Thursday, March 29, 2012

Americans Reject Pink Slime Beef, But Six Politicians Still Push It

Taco Bell, McDonald's, and Burger King dumped beef with pink slime, Play Doh-look-alike filler last December after chef Jamie Oliver exposed the ammonia-treated goop on TV a few months earlier.

Safeway, Albertson's, Super-Valu, Kroger, Winn-Dixie, Stop & Shop, Wegmans, Target, and other large grocery chains are dropping slime-filled ground beef in response to consumer demands. Walmart will offer consumers clearly labeled choices. 

Yet the USDA continues to stand by its "7 million-pound order of connective tissue and beef scraps doused in ammonia, set to hit school lunch trays in coming months" which it hilariously allows the meat industry to deceptively dub "lean, finely textured beef." 

Six politicians... five governors from farm states and the lobbyist-beholden head of the U.S. Agriculture Department... persist in urging Americans to ignore what Iowa Gov. Terry Branstad calls "an unwarranted, unmerited food scare."  The politicians pushing the pink-slime concoction that was previously reserved for dog food are:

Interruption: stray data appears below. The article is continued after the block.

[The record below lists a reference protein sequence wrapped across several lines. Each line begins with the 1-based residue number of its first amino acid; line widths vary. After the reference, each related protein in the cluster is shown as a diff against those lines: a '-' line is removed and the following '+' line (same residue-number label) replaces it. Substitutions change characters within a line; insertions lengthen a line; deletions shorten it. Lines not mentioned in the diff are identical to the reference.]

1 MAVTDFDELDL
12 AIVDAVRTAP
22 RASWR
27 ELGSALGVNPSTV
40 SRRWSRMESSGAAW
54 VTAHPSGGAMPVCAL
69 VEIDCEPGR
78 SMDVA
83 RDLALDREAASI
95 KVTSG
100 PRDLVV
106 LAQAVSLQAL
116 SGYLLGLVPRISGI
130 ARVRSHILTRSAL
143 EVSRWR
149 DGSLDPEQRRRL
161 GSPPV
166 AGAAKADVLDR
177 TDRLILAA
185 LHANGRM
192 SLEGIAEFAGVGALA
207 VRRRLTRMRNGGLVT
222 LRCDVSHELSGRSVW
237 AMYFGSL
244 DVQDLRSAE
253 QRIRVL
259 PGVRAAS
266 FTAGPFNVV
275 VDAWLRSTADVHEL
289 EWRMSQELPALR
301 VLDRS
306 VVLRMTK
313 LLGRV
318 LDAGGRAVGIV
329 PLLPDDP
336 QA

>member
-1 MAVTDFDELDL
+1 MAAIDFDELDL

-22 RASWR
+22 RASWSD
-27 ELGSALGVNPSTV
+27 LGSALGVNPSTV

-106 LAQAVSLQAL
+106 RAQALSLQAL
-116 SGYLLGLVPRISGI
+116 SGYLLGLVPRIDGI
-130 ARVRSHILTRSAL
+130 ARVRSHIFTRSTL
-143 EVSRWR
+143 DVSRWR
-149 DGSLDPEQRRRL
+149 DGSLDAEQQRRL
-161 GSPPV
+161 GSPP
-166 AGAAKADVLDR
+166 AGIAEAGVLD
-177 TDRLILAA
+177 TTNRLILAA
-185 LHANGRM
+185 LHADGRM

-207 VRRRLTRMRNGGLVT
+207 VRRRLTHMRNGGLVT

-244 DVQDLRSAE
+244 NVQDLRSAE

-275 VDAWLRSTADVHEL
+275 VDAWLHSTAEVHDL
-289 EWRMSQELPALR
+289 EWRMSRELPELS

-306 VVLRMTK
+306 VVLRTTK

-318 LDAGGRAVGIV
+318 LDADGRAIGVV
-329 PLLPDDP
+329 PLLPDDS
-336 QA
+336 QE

Wednesday, March 14, 2012

Meat Lobbyists Angered by "Hot Dogs Cause Butt Cancer" Billboard

Chicago commuters were greeted this week by a billboard shrilly proclaiming "Hot Dogs Cause Butt Cancer." 

The sign, located on the busy Eisenhower Expressway, is sponsored by longtime health activist group Physicians Committee for Responsible Medicine, led by Dr. Neal Barnard of George Washington University. 
"The billboard’s blunt language was prompted by a recent survey showing that a surprising number—39 percent—of Americans do not know what the colon is," writes 

Wednesday, March 7, 2012

Campbell's Tomato Soup: Bad Policy Spoils Good Soup

Andy Warhol painted it. The Paris Exposition awarded it the Gold Medallion for excellence in 1900.

American mothers have served it to children for over 100 years. My husband craves it when he's sick. Or busy at work.

In 2012, Campbell's Tomato Soup still ranks as one of the top ten selling dry grocery items in U.S. grocery markets.

Truth be known, it's fairly healthy, too, for canned, modern industrial food.  No fat, no cholesterol, no fake colors or flavors. Laced with minerals, iron and Vitamin C. An entire can... two servings... is only 270 calories (before requisite grilled cheese sandwich).

Campbell's has added a generous dose of high fructose corn syrup (i.e. sugar) to please America's sweet tooth. And all canned soups are inherently very high in sodium (i.e. salt). Clearly, canned soups are second best to homemade in both taste and nutrition.

The soup in Campbell's Tomato Soup isn't the health hazard. It's the can. 

Campbell's Soup Co., now a profit-hungry multinational corporation with $7.7 billion in annual sales, is one of the major food manufacturers to still line its cans with bisphenol-A (BPA), a hormone-disrupting chemical that can leach from can linings into the foods held inside.